For anyone who hasn't seen it, here is a review by a group called Red Letter Media of Star Wars Episode One. It's nearly 90 minutes long. The narrator is a very disturbed and foul-mouthed man named Mr. Plinkett. It is, quite possibly, the greatest movie critique of all time. There are interviews with fans. There is intricate analysis of plot structure. There is implied murder and hostage-taking. There are disturbing offers of Totino's pizza rolls. It's Moviemaking 101 as brought to you by a sociopath:

https://redlettermedia.com/plinkett/star-wars/star-wars-episode-1-the-phantom-menace/

He also does the rest of the "prequel" trilogy, as well as every Star Trek TNG movie.
 
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Howard

Connoisseur
Eddie Murphy-Norbit that was one piece of garbage that I've seen from Eddie Murphy. I like Eddie Murphy and his other films but making really stupid films like this and Pluto Nash are on my list of ridiculousness.
 

toddorbertBU

Active Member with Corp. Privileges
I was bored one night so I'd thought I'd watch a random horror movie in Netflix. I picked one called Filthy McNasty, hoping for some bonus T&A. I think my high schools AV club could have made a better movie. Nonsensical plot, terrible effects, and the worst 'jokes'.

So bad that it was painful to watch.
 

eagle2250

Connoisseur/Curmudgeon Emeritus - Moderator
How many herein can/will admit to having experienced the Hangover movie series; numbers 1 and 2 and soon to be 3. Each movie in the series silver screen proof of the depths to which we might go in our search for few laughs! How much worse is it if the big screen experience impressed us to the point it became imperative to buy the DVDs, as they became available? :eek: :eek: (Just listen to the maniacal laughter in the background!)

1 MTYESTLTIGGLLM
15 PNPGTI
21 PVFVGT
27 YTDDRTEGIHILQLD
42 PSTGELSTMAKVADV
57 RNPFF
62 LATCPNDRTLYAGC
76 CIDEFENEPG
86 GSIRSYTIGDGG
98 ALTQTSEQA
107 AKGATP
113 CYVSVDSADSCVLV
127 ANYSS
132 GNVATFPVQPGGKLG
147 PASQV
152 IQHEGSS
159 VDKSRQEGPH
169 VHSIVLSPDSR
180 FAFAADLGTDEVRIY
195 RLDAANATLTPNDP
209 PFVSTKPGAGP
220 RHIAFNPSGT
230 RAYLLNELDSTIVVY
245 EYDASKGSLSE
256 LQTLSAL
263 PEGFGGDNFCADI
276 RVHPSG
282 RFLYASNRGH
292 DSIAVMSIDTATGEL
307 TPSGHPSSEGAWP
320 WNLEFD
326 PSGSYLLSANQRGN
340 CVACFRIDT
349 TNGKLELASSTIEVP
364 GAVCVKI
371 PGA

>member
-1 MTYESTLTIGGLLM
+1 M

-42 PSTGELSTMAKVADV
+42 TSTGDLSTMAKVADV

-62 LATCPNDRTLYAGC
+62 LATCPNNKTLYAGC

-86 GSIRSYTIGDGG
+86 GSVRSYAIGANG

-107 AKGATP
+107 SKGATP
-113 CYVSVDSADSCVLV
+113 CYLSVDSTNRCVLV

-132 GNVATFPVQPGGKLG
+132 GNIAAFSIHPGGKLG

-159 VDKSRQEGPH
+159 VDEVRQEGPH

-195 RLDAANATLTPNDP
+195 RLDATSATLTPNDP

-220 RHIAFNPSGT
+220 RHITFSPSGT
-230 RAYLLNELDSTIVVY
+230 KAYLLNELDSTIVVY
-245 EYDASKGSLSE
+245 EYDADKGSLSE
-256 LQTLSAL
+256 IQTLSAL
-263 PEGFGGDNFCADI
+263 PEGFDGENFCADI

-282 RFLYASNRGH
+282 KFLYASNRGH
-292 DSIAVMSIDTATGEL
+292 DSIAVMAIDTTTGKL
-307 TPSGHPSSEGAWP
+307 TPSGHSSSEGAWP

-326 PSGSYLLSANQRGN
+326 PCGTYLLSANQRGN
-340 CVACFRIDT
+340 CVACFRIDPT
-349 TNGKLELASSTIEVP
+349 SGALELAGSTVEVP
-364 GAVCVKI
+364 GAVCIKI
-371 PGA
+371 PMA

VictorRomeo

Super Member
^ I freely admit to watching The Hangover and to be honest, it's one of the funniest comedies out there. I bust a gut laughing at that movie. Low-brow fart humour I don't find particular funny, but with the right cast and gags low-brow crude and crass humour can work well. I mean, you see the jokes coming a mile off and in the wrong hands can be a disaster. "Dude, Where's my Car?" is a good example. It has a similar plot with similar gags, however the Hangover is a far superior laugh.

I did not see the sequel.
 

Shaver

Suspended
^ I freely admit to watching The Hangover and to be honest, it's one of the funniest comedies out there. I bust a gut laughing at that movie. Low-brow fart humour I don't find particular funny, but with the right cast and gags low-brow crude and crass humour can work well. I mean, you see the jokes coming a mile off and in the wrong hands can be a disaster. "Dude, Where's my Car?" is a good example. It has a similar plot with similar gags, however the Hangover is a far superior laugh.

I did not see the sequel.
The sequence where a character advises Mike Tyson what a noble animal Tyson's tiger is, whilst pre-recorded cctv footage shows him in the act of pretending to hump it, makes me laugh like a drain. :smile:
 

MaxBuck

Advanced Member
Anything with Denise Richards is guaranteed to contain some of the worst "acting" ever recorded onscreen. Yet I find my eyes irresistably drawn to Ms. Richards's ... big brown eyes.

What an incredible rack. I could suffer through nearly anything just to see her upper torso undulate.